RIYADH • Women will hit the roads in Saudi Arabia today with the lifting of the world's last ban on female drivers, long seen as an emblem of women's repression in the conservative kingdom.
The move, ordered last September by King Salman, is part of sweeping reforms pushed by his powerful young son Crown Prince Mohammed bin Salman, who aims to transform the economy of the world's top oil exporter and open up its cloistered society.
"We are ready, and it will totally change our lives," said Ms Samira al-Ghamdi, a 47-year-old psychologist from Jeddah, one of the first Saudi women to be issued with a driving licence.
The lifting of the ban, which for years drew international condemnation and comparisons to the Taleban's rule in Afghanistan, has been welcomed by Western allies as proof of a new progressive trend in Saudi Arabia.
But it has been accompanied by a harsh crackdown on dissent, including against some of the very activists who previously campaigned against the ban.
They will sit in jail as their peers take to the road legally for the first time.
Saudi women with foreign licences began converting them only earlier this month, so the number of new female drivers is expected to remain low at first. It will be some time before others learning to drive at new state-run schools are road ready.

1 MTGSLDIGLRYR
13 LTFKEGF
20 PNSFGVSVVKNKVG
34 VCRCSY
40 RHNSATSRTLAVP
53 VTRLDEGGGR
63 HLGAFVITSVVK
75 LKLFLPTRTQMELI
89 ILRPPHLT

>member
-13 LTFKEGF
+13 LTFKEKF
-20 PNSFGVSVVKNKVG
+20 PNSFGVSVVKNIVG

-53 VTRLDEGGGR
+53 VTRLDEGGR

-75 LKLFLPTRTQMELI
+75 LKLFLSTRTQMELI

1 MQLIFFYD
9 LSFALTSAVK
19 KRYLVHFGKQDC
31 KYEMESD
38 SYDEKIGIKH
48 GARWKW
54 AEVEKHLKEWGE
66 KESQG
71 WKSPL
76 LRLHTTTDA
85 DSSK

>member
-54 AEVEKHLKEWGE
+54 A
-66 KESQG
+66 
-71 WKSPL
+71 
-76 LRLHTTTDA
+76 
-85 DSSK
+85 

And some women still face resistance from conservative relatives. Many accustomed to using a private driver say they are reluctant to take on the Muslim kingdom's busy highways.
"I definitely won't like to drive," said Ms Fayza al-Shammary, a 22-year-old saleswoman. "I like to be a princess with someone opening the car door for me and driving me anywhere."
Concerns that women drivers will face abuse in a country where strict segregation rules usually prevent women from interacting with unrelated men prompted a new law last month with jail and hefty fines for sexual harassment.
The Interior Ministry plans to hire female traffic police officers for the first time, but it is unclear when they will be deployed.
The decision to lift the ban in the tightly-controlled Muslim kingdom - where once-forbidden cinemas and concerts have also returned - is expected to boost the economy, with industries from car sales to insurance set to reap returns.
It should also encourage more women to enter the workforce and raise productivity, if only modestly at first.